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Most biblical counseling training organizations focus on teaching their students the correct facts about the Bible and counseling. Counselors must know how to counsel by using the right information, but counselors need much more than that. An academic mindset is a singular approach that could lead to horrific results in the counseling office.
Let me illustrate:
If the only thing we looked for in a student were the right answers, we would miss these character development issues: insecurity, temptation, habits, procrastination, organization, priorities, etc. Counseling is much more than giving the right answers; it’s the role of seasoned leaders.
In addition to providing a world-class curriculum for our students, we go beyond giving them the right answers. If I can learn the student’s strengths, weaknesses, tendencies, behaviors, likes, and dislikes, it will help me serve them better. It will also give indicators of what they can do well or not so well. God did not create all Christian equally.
In most biblical counseling training programs, the student receives the information, and then they have to parrot it back to their trainer to prove they know the information. That is an inferior academic model that teaches facts alone. We’re developing leaders because good biblical counselors need much more than Bible information.
Illustration – We have a report that a student has to do, applying five articles to their lives. The assignment has a word count from 250 to 300. We do not tell them much about this assignment.
Here are a few things that I’m looking for in that report:
The reason for being less directive is because we’re looking for more than just telling them what to do, and they parrot back the right answers. This assignment is like a counseling session.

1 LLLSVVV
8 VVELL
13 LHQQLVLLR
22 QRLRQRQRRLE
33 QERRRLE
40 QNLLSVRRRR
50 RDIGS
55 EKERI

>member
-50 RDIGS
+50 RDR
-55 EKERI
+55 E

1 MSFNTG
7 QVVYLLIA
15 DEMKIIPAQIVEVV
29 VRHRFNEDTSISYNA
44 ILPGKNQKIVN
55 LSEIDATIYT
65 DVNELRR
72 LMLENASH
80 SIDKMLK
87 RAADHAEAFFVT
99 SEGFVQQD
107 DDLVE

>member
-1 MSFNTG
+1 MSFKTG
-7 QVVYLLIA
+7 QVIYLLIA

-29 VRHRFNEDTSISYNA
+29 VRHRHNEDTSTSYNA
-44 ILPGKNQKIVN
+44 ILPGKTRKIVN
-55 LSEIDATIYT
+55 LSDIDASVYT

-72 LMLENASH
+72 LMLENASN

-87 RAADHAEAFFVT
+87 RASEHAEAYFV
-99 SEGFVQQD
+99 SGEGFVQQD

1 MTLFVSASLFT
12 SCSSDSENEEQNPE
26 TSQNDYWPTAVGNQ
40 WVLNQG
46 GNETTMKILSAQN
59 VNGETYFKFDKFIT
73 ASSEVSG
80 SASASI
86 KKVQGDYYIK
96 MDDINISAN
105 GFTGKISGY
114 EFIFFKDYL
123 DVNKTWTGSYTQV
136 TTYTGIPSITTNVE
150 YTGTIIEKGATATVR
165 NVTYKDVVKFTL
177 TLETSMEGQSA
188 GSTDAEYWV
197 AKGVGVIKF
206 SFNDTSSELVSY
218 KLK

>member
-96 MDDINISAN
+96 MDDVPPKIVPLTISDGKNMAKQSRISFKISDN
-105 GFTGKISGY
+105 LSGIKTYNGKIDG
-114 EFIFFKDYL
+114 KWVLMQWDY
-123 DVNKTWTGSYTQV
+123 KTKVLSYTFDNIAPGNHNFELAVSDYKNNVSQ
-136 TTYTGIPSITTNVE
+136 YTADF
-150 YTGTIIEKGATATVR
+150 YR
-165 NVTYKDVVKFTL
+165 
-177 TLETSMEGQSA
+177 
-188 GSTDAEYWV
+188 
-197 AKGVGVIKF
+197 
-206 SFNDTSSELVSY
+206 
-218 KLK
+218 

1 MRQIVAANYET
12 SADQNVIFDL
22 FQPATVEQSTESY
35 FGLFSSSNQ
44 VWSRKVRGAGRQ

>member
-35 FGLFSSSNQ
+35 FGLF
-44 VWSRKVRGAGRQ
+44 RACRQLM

Let me illustrate: The counselee gives you a data dump of information. This Mastermind assignment is typically the student reading 10,000 words. The student has to apply it in 300 words personally: I have described a counseling session for you.
Uncertainty is the standard in all counseling situations. If you’re not comfortable with uncertainty, you won’t be a good counselor.
We must know if the student is a leader as much as we want to give them the right answers. Some students think it’s the homework that we assess the most. Not true. It’s everything else, and then the homework is last.
One more example: We require our students to interact with the folks who come to us for help. It’s a supervised training aspect of our program, which provides a vital piece of assessment data on each student.
I take leadership development seriously, and I want to serve the students in the most effective ways, but I won’t do that if I do not know them. Besides them being the best that they can be, the more vital thing is the counselee. It’s always the counselee.
If the student is insecure, temperamental, stubborn, divisive, or inconsistent, can’t calendar plan, doesn’t keep commitments, and needs hand-holding, [fill in the blank], I need to know this because, ultimately, we’re releasing them onto hurting souls.
If you want to learn more about our training, start here. There are four areas that we address with all our students.
Rick launched this training network in 2008 to provide life-changing resources that equip Christians to help others. His primary responsibilities are resource creation and leadership development, which he does through speaking, writing, podcasting, and educating.
In 1990 he earned a BA in Theology, and in 1991 he received a BS in Education. In 1993 he was ordained into Christian ministry, and in 2000 he graduated with an MA in Counseling from The Master’s University in Santa Clarita, CA. In 2006 he was recognized as a Fellow of the Association of Certified Biblical Counselors (ACBC).